Triggers for humanitarian crises, such as mass genocide, are difficult to predict in advance due to their rare occurrence and the variety of different contributing factors, some of which can change with little advance warning. The ability to accurately estimate the likelihood of genocide and mass atrocities could help better co‑ordinate responses and prevent some of the trauma and devastation caused by these crimes.
The Early Warning Project (EWP) tried to address this challenge by improving the early warning system for mass atrocities using a novel combination of crowd forecasting, expert ranking and statistical modelling.
The project was divided into three phases. During the first phase, experts in the field participated in an annual comparison survey, where they ranked pairs of countries by choosing which is more likely to experience a new mass killing.
The results from this survey informed the selection of 17 ‘higher risk’ countries, which the EWP tracked in real time using ‘crowd forecasting’. Crowd forecasts are calculated by aggregating many individual judgements about the likelihood of events, ranging from the outcomes of political elections to the winning teams for international sporting events. Participants can update their estimate over time depending on how different factors that influence the outcome evolve. In the EWP, crowd forecasting took place over the course of a year. Previous research on crowd forecasting has suggested that a non-specialist crowd can predict geopolitical events more accurately than individual intelligence analysts.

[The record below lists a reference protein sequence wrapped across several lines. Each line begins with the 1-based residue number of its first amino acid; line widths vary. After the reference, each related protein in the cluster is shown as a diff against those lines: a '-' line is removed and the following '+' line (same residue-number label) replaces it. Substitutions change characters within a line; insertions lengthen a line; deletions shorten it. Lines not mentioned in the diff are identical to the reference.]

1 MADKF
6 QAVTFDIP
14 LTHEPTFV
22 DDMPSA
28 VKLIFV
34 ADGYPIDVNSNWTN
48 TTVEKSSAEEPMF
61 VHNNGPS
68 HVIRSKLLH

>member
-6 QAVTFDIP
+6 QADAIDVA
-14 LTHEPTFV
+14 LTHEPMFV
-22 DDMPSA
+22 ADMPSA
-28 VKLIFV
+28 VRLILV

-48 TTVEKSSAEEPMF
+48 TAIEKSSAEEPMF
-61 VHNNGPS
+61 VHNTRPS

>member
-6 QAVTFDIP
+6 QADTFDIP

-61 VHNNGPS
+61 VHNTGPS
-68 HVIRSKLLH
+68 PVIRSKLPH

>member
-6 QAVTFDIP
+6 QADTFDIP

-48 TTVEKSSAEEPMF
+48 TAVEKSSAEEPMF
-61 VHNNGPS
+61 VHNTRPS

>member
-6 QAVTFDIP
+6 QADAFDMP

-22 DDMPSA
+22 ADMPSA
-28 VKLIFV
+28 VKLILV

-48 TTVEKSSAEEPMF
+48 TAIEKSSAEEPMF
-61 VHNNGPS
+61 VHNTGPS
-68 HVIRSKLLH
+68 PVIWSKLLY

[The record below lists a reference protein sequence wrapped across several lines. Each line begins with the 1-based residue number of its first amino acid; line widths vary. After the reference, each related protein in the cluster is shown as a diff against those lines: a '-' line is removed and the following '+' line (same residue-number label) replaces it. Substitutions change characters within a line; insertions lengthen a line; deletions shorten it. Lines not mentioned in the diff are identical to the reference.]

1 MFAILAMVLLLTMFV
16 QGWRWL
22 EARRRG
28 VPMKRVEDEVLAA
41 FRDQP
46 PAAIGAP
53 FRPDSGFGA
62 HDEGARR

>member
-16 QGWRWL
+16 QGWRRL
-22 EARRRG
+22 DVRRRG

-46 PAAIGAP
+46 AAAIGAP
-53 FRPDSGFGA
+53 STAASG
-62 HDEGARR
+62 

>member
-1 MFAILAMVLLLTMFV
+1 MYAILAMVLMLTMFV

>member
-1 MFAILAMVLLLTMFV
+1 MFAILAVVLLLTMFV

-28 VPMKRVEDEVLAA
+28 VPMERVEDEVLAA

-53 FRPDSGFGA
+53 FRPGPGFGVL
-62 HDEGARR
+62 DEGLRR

Alongside these human predictions, the EWP calculated a risk assessment score using statistical algorithms, one of which relies on a classical machine‑learning method called random forest. The algorithms generated their estimates based on more than 30 different variables from historical datasets, ranging from basic facts about the country, such as population size, to more specific measures of attitudes on human rights and civil liberties.
The EWP produced a ranked list of more than 160 countries, based on their likelihood of experiencing a mass killing, in order to better target preventative action by governments and charities. Mass atrocities are rare events that have little historical precedent and so the EWP’s approach ensures that weak signals from the crowd consensus predictions help address gaps in the statistical risk assessment and expert recommendations. The project is an example of combining different complementary capabilities of humans and AI to inform decision‑making.